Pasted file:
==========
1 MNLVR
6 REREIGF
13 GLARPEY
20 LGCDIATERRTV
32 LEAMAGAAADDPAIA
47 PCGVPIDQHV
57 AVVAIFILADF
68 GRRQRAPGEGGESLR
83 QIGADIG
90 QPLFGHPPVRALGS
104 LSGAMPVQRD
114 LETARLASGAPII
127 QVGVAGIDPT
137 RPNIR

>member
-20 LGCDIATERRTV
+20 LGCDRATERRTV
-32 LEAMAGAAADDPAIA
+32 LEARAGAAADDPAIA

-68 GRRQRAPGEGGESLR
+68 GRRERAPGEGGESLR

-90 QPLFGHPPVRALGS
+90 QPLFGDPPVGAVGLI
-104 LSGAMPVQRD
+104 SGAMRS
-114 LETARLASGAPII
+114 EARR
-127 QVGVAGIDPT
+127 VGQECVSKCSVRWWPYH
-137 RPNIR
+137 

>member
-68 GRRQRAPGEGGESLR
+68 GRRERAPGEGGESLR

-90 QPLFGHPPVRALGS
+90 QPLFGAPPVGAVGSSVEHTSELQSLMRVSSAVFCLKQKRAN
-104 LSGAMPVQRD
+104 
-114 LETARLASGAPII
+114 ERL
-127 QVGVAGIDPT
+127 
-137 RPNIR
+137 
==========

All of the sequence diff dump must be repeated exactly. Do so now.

1 MNLVR
6 REREIGF
13 GLARPEY
20 LGCDIATERRTV
32 LEAMAGAAADDPAIA
47 PCGVPIDQHV
57 AVVAIFILADF
68 GRRQRAPGEGGESLR
83 QIGADIG
90 QPLFGHPPVRALGS
104 LSGAMPVQRD
114 LETARLASGAPII
127 QVGVAGIDPT
137 RPNIR

>member
-20 LGCDIATERRTV
+20 LGCDRATERRTV
-32 LEAMAGAAADDPAIA
+32 LEARAGAAADDPAIA

-68 GRRQRAPGEGGESLR
+68 GRRERAPGEGGESLR

-90 QPLFGHPPVRALGS
+90 QPLFGDPPVGAVGLI
-104 LSGAMPVQRD
+104 SGAMRS
-114 LETARLASGAPII
+114 EARR
-127 QVGVAGIDPT
+127 VGQECVSKCSVRWWPYH
-137 RPNIR
+137 

>member
-68 GRRQRAPGEGGESLR
+68 GRRERAPGEGGESLR

-90 QPLFGHPPVRALGS
+90 QPLFGAPPVGAVGSSVEHTSELQSLMRVSSAVFCLKQKRAN
-104 LSGAMPVQRD
+104 
-114 LETARLASGAPII
+114 ERL
-127 QVGVAGIDPT
+127 
-137 RPNIR
+137 